DNA testing becoming increasingly popular to diagnose and treat lifestyle diseases, reduce health risk

Bijan Dutta, a 45-year-old businessman from Assam, suffered from Androgenetic alopecia or hair loss to the extent of a barren head. Upon consultation at a Kolkata clinic, he was asked to undergo a hair transplant procedure. Despite medication and nutritional supplements, he was not able to retain this transplanted hair. Dutta was offered a DNA analysis of his hair based on a simple cheek swab. The test results gave the trichologist a clear direction to manage Dutta’s post-transplant clinical condition. He recommended optimised doses of Minoxidil and Finasteride, common hair loss treatment drugs. Today, Dutta has a head full of hair.

Sejal Khanna (name changed), a 42-year-old IT professional was concerned after she found fine lines around her eyes and mouth. She also felt a slight loosening of her skin. A worried Sejal wanted a focused therapy package that would ensure effective results. A hair and skin DNA test is what she was prescribed.

Khanna’s DNA test brought to light the fact that her skin had started to slow down on collagen production, leading to its looseness. It also highlighted that her skin was sensitive to pollutants in the environment around her, making her skin react to perfumes and irritants in the air.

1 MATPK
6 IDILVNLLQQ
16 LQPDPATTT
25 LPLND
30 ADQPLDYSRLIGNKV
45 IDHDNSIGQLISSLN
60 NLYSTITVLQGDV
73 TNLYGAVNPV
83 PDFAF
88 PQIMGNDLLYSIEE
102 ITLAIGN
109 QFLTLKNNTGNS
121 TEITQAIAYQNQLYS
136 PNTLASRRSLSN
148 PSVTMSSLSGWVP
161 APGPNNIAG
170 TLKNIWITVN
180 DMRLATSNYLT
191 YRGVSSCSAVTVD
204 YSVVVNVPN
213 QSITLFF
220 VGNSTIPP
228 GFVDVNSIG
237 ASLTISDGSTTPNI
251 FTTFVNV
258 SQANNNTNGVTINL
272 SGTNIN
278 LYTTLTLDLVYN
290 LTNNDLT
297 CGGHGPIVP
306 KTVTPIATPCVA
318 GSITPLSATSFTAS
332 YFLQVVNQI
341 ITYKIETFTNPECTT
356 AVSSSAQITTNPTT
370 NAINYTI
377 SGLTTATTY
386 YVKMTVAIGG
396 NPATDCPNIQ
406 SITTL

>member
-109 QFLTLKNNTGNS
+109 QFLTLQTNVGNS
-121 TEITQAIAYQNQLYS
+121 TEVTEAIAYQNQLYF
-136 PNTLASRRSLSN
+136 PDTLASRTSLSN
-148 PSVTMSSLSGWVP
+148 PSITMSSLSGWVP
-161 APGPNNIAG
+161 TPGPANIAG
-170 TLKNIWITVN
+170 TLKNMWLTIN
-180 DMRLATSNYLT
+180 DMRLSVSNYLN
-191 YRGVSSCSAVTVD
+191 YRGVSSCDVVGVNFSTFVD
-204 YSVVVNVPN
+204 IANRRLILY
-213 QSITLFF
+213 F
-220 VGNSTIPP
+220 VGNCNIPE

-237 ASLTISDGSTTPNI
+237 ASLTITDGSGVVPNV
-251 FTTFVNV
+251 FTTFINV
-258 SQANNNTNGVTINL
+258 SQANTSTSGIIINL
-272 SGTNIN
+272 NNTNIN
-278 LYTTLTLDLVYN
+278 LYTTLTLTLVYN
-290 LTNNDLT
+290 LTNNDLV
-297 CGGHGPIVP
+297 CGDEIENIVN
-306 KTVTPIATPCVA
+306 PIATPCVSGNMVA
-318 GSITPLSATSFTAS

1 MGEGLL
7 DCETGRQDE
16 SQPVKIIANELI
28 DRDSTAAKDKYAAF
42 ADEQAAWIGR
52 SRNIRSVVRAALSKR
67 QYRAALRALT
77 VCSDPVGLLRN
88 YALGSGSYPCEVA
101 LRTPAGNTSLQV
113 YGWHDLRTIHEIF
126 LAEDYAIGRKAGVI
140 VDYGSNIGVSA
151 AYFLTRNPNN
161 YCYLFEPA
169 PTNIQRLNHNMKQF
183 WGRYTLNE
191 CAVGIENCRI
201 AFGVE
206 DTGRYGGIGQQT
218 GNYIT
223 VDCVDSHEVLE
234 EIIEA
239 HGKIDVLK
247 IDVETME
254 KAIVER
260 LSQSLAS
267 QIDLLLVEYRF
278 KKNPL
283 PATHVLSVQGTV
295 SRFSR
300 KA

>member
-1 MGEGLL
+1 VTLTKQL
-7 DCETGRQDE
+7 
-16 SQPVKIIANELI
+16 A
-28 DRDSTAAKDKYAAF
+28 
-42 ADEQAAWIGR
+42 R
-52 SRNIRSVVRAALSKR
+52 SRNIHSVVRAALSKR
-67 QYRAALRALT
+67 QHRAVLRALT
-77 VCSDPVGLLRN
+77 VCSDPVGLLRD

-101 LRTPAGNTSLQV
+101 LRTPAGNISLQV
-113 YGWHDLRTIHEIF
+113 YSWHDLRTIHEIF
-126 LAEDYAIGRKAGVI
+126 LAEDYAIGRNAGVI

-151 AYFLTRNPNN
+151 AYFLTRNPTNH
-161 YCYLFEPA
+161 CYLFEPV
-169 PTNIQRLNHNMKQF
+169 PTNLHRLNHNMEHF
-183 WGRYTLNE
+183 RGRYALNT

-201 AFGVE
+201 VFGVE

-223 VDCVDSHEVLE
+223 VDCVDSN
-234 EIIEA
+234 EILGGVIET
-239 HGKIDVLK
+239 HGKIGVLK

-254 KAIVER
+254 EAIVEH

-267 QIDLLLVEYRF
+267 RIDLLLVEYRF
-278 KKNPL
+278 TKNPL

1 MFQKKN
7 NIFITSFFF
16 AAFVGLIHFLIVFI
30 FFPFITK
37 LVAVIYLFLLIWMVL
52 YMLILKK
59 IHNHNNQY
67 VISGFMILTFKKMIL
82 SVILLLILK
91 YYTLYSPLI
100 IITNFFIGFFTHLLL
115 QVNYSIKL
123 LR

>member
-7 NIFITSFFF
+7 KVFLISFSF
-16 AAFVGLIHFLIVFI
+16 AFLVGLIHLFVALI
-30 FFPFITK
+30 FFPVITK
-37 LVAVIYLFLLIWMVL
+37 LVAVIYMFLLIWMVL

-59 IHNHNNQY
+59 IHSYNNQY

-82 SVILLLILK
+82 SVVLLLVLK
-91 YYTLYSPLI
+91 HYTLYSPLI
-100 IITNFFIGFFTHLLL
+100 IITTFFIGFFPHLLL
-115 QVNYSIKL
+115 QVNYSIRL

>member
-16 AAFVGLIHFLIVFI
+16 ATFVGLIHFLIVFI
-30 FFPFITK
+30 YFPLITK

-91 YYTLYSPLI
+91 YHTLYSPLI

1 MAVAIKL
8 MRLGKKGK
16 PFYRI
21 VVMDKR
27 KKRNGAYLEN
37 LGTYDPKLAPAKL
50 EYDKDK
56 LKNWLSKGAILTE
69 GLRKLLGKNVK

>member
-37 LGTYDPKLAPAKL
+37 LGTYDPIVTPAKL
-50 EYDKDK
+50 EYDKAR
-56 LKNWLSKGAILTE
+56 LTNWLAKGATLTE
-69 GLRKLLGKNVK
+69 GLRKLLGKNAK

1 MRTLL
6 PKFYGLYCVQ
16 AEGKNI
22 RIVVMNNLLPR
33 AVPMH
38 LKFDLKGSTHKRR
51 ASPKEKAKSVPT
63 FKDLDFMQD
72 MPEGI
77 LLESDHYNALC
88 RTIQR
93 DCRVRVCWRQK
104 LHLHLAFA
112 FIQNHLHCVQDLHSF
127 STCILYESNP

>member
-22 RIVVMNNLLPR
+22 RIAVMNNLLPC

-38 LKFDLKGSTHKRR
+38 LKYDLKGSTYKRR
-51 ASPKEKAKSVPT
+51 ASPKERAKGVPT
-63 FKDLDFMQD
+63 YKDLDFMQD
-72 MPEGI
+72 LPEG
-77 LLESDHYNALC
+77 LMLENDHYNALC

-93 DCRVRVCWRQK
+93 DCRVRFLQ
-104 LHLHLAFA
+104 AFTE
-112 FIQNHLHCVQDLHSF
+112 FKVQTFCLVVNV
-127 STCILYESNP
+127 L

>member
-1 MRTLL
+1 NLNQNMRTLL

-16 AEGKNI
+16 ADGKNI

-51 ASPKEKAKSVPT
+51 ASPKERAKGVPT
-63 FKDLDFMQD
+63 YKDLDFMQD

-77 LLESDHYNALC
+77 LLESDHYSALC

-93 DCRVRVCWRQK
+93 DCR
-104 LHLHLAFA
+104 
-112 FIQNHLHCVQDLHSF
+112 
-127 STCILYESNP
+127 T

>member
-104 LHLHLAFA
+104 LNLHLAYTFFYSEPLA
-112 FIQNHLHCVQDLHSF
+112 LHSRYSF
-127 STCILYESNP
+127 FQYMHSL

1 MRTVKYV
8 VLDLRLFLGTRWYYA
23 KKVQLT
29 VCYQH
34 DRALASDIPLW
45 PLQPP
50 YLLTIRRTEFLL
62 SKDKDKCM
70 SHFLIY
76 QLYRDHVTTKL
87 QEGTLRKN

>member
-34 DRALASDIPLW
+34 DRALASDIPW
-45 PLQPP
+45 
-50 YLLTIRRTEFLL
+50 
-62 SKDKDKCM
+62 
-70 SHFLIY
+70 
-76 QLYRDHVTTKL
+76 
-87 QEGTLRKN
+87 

Representational image. Reuters

Representational image. Reuters

Khanna was prescribed oral supplements to enhance collagen production and low sugar diet which reduces the chances of wrinkling. She was prescribed the use of products with ingredients that specifically protect against free radical damage. All of these helped arrest hair and skin damage extensively, while restoring significantly lost hair and damaged skin.

DNA as well as gene-based testing is gradually gaining momentum as methods that help in two primary ways – curative – to deal with a specific issue on hand that may have remained unresolved despite multiple measures, and preventive – to understand how pre-disposed one may be to particular ailments.

Delving into the DNA of hair and skin

“Hair and skin DNA testing is about taking away the guesswork from treatment packages,” says Dr Bani Anand, founder and managing director of Hairline International Hair and Skin Clinic, Bengaluru. “Hair DNA analyses genes associated with hair follicular stress, inflammation and growth factor. It also analyses the client’s genotype and its association with various health conditions like hypertension and cardiovascular diseases. Skin DNA examines 16 genetic markers across five categories associated with skin ageing. Not every skincare product is going to suit everyone and so your DNA results are used to scientifically create a personalised regime tailored specifically for you.”